Staple food prices trending down from year ago

News
Oct 9, 2009
by WLJ
Staple food prices trending down from year ago

Retail food prices at the supermarket decreased slightly for the fourth consecutive quarter and are significantly lower than one year ago, according to the latest American Farm Bureau Federation (AF- BF) Marketbasket Survey. The informal survey shows the total cost of 16 food items that can be used to prepare a meal was $46.03, down $.26 from the second quarter of 2009 and $4.18 lower, or about 10 percent less, compared to one year ago.

Of the 16 items surveyed, nine decreased and seven increased in average price compared to the prior quarter.

Shredded cheddar cheese, ground chuck, whole milk, vegetable oil and Russet potatoes declined the most in price from quarter-to-quarter. Shredded cheddar cheese dropped 23 cents to $4.08 per pound, ground chuck dropped 17 cents to $2.65 per pound, whole milk dropped 14 cents to $2.87 per gallon, vegetable oil dropped 13 cents to $2.72 for a 32-oz. bottle, and Russet potatoes dropped 11 cents to $2.65 for a 5-pound bag.

Other items that decreased in price were: sliced deli ham, down 5 cents to $4.75 per pound; boneless chicken breasts, down 2 cents to $3.08 per pound; white bread, down 1 cent to $1.76 for a 20-oz. loaf; and sirloin tip roast, down 1 cent to $3.87 per pound.

“Consumers continue to benefit from modest, steady declines in retail food prices at the grocery store. From a nutritional perspective, it’s important to note that our volunteer shoppers found significantly lower retail prices for several protein-rich foods that are staples in the diet of most Americans, including milk, cheese, eggs and ground beef, compared to one year ago,” said AFBF Economist Jim Sartwelle.

Whole milk decreased 27 percent, cheddar cheese decreased 23 percent, potatoes decreased 22 percent, apples decreased 19 percent, eggs decreased 16 percent, vegetable oil decreased 16 percent, and ground chuck dropped 10 percent in retail price compared to a year ago, according to AF- BF’s survey.

Several items went up slightly in price compared to the prior quarter: bacon, up 18 cents to $3.37 per pound; orange juice, up 11 cents to $3.13 for a half-gallon; eggs, up 10 cents to $1.44 per dozen; toasted oat cereal, up 9 cents to $2.95 for a 9-oz. box; flour, up 6 cents to $2.48 for a 5-pound bag; apples, up 5 cents to $1.46 per pound; and bagged salad, up 2 cents to $2.77 for a 1-pound bag. Compared to one year ago, bagged salad increased the most in price among the items in the basket, up 16 percent.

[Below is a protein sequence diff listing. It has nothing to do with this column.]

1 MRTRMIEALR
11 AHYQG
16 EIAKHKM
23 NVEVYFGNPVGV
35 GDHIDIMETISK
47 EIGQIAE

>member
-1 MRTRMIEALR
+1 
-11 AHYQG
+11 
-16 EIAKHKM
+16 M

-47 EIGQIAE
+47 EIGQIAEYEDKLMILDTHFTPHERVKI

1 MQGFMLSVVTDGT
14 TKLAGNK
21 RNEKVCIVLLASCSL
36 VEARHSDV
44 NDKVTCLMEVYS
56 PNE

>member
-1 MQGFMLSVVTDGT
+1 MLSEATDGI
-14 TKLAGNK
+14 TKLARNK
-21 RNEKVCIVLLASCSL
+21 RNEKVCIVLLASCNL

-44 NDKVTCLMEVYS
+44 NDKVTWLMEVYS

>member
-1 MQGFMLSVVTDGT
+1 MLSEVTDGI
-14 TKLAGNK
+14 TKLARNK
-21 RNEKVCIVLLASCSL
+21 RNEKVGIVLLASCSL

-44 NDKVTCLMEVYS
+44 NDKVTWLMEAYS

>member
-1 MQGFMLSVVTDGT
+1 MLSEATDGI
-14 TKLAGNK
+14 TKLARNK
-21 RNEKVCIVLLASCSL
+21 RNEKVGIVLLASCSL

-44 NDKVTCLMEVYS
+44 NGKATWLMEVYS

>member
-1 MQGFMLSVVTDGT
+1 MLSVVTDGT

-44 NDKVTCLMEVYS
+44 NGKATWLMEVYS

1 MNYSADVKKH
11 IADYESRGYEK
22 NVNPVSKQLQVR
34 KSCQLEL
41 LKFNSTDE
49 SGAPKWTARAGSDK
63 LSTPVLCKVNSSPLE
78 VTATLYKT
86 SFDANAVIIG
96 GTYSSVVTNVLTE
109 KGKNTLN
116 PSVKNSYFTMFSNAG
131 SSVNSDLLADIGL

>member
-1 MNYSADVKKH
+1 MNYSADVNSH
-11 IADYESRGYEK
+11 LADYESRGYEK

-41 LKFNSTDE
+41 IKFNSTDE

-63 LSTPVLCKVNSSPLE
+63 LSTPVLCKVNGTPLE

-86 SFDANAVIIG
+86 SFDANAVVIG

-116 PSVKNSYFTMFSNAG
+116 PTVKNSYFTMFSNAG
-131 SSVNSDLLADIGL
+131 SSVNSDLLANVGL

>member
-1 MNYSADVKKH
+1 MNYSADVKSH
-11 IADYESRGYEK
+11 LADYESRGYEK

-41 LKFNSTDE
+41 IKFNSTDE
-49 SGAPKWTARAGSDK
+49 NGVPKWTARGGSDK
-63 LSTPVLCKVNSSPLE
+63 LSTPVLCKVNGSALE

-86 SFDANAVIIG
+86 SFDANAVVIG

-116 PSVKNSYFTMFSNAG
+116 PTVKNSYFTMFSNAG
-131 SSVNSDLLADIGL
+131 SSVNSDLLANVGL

AFBF’s third quarter marketbasket survey tracks closely with the federal government’s August 2009 Consumer Price Index (www.bls.gov/cpi) report for dairy and related products, which showed a slight decline (-0.4 percent) for the ninth consecutive month.

As retail grocery prices have increased gradually over time, the share of the average food dollar that America’s farm and ranch families receive has dropped.

“Starting in the mid-1970s, farmers received about one-third of consumer retail food expenditures for food eaten at home and away from home, on average. That figure has decreased steadily over time and is now just 19 percent, according to Agriculture Department statistics,” Sartwelle said.

Using the “food at home and away from home” percentage across-the-board, the farmer’s share of this quarter’s $46.03 marketbasket would be $8.75.

Further, according to USDA, the average price farmers received for their products in September remained flat from the August level, but was 18 percent lower compared to a year ago.

AFBF, the nation’s largest general farm organization, has been conducting the informal quarterly marketbasket survey of retail food price trends since 1989. The mix of foods in the marketbasket was updated during the first quarter of 2008.

According to USDA, Americans spend just under 10 percent of their disposable annual income on food, the lowest average of any country in the world. A total of 66 shoppers in 29 states participated in the latest survey conducted in August. — WLJ

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